• Before the Fall – Noah Hawley [After the plane crash suspense / thriller. Highly recommended]
  • Trading Futures – Jim Powell [Man gradually cracks up. Recommended]
  • What We Did On Our Holiday – John Harding [A novel about ageing parents. Recommended]
  • To Kill the President – Sam Bourne [Magnificent thriller with Trump as the bad guy – LOL! Highly recommended]
  • Under the Harrow – Flynn Berry [Very decent psychological thriller. Recommended]
  • All Days Are Night – Peter Stamm [So-so novel about life rebuilding after disfigurement]
  • The Long and Winding Road – Alan Johnson {NF} [Politician’s memoir part 3. Worthy, sometimes rather dull.]

September 2017

  • All the Old Knives – Olen Steinhauer [Fantastic spy novel set mainly across a dinner table. Highly recommended]
  • High Dive – Jonathan Lee [So-so fictionalisation of the bombing of Brighton’s Grand Hotel]
  • New Crimes Anthology – Maxine Jakubowski (editor) [A mainly mediocre bunch of short, crime stories]
  • A Thousand Pardons – Jonathan Dee [Very enjoyable novel on American family life. Recommended]
  • In a True Light – John Harvey [So-so American crime novel by UK author. Unnecessarily violent ending]
  • It’s What He Would Have Wanted – Sean Hughes [So-so, jokey, blokey novel about a father’s suicide. ]
  • The Dishwasher – Dannie M Martin [An ex-convict struggles. A very decent American crime story. Recommended]

August 2017

  • What is the What – Dave Eggers [Long,but terrific true story set in Sudan. A book to read again. Highly recommended]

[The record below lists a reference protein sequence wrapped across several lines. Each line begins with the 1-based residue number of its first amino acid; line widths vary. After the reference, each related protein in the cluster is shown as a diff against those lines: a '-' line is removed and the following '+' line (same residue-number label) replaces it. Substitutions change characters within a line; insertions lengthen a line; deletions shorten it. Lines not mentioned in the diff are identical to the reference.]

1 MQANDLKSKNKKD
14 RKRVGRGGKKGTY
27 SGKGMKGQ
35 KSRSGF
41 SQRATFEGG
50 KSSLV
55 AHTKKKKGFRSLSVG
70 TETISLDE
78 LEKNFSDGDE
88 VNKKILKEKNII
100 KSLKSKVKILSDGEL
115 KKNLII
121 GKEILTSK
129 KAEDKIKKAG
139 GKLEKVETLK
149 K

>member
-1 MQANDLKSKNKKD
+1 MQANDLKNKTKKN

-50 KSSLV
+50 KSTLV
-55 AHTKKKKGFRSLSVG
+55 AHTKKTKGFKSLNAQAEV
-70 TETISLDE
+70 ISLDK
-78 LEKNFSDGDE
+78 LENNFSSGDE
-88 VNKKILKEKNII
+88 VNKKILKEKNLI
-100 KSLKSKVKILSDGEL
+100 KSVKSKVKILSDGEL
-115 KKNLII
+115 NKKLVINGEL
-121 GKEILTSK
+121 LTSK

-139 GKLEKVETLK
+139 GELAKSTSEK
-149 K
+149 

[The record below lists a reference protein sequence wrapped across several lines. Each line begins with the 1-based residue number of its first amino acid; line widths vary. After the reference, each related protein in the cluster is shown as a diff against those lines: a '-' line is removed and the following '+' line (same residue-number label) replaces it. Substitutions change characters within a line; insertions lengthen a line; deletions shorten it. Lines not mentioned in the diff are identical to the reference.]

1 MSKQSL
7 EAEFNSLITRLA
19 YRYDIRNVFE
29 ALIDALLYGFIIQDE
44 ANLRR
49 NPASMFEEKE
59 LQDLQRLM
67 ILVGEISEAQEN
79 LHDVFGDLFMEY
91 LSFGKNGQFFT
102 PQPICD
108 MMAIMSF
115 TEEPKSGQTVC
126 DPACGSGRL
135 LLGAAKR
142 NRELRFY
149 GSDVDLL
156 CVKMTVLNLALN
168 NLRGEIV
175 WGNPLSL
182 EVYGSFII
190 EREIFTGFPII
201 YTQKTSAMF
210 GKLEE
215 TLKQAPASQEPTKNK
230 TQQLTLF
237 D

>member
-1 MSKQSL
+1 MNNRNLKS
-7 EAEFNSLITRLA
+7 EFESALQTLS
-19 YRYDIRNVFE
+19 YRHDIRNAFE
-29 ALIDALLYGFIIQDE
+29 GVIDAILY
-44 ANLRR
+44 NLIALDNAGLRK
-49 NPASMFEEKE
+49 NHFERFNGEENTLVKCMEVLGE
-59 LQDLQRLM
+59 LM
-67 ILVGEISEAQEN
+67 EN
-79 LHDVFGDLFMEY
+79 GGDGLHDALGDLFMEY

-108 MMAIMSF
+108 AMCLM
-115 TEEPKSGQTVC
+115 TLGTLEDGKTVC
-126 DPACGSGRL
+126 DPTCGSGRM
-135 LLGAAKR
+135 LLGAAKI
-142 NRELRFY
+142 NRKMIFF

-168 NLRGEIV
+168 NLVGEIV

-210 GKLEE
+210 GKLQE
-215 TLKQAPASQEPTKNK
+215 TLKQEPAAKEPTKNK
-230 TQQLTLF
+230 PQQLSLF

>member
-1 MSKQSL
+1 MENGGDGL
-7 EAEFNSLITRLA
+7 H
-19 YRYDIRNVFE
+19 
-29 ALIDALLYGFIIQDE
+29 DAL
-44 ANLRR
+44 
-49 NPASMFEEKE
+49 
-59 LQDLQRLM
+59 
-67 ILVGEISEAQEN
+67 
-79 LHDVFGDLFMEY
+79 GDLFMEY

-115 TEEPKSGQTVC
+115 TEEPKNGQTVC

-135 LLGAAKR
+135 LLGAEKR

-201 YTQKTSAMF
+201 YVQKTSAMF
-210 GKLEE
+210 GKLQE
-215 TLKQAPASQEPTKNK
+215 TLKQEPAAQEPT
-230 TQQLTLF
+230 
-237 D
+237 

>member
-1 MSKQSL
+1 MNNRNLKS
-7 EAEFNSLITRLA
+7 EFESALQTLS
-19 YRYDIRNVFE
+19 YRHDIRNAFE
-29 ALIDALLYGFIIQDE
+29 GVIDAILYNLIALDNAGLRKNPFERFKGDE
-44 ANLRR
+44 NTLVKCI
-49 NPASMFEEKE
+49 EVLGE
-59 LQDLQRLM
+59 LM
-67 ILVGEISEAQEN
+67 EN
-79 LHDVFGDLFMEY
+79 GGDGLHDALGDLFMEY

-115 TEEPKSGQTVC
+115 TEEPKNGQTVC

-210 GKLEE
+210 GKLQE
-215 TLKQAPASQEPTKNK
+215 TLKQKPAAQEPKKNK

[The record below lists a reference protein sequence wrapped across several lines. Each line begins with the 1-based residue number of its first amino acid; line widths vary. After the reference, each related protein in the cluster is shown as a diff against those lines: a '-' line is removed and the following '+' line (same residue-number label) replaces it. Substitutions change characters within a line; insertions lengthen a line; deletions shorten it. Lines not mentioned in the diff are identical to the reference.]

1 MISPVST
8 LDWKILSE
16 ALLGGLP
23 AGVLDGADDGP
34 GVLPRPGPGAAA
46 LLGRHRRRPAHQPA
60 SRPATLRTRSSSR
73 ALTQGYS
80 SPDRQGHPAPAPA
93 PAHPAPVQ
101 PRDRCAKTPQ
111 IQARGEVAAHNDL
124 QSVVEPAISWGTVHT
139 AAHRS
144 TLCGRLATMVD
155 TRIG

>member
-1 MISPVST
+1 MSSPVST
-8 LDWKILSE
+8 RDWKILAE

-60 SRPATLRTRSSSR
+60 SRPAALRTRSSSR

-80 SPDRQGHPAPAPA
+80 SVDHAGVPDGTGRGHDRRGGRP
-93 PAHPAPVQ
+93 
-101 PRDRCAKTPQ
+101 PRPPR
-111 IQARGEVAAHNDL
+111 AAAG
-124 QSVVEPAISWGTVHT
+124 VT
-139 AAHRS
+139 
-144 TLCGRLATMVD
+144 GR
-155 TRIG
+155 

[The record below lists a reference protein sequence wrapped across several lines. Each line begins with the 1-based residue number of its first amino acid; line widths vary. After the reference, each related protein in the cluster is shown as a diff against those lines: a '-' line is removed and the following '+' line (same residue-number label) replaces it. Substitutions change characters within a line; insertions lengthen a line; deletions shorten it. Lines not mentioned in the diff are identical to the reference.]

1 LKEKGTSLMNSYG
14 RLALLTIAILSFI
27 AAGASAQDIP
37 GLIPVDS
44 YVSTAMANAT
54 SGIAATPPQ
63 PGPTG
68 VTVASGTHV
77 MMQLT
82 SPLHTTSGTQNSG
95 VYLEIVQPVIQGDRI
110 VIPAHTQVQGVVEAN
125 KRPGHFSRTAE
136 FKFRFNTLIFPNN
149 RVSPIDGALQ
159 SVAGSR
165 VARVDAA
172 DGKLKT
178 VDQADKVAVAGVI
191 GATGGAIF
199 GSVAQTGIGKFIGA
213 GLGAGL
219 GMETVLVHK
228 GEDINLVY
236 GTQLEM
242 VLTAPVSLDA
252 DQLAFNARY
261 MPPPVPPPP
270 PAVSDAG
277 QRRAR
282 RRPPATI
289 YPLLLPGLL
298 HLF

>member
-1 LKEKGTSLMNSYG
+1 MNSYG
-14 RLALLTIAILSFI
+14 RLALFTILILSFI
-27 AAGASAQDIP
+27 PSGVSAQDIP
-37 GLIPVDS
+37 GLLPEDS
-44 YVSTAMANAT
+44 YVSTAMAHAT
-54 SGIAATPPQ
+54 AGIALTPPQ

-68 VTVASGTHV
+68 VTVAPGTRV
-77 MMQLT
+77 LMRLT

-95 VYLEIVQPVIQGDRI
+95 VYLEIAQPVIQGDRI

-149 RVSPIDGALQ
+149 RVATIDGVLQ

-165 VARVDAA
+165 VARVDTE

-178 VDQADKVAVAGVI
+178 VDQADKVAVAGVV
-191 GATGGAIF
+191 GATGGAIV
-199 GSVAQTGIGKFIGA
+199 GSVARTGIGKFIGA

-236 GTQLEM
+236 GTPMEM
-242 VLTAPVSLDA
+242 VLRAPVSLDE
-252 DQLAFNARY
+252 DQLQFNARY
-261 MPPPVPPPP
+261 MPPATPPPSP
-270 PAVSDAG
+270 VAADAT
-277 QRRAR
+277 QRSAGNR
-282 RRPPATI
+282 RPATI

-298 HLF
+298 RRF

• The Casual Vacancy – J.K. Rowling [Just too many characters! Lost track, gave up.]
  • Poor Economics – Banerjee & Duflo {NF} [What it’s like to be poor. Highly recommended, for some]
  • Agent Zigzag – Ben Macintyre {NF} [Extraordinary true story of a WW2 double agent. Recommended]

July 2017

  • A Sport and a Pastime – James Salter [Couldn’t get into it]
  • Deaf Sentence – David Lodge [Funny / serious tale around deafness and ageing. Pretty good, for some]
  • Happy – Derren Brown {NF} [How to be happy. Long / over-long, but interesting. Recommended, for some]
  • Preparation For The Next Life – Atticus Lish [War veteran and illegal immigrant struggle to love and live. Recommended]

June 2017

  • The Circle – Dave Eggers [1984 meets social media. Brilliant! Highly recommended]
  • Other People’s Money – Justin Cartwright [An old family bank becomes a cropper! A fabulous tale. Highly recommended]
  • This is How – M.J.Hyland [Odd but readable tale of a loner and a killing. Recommended, for some]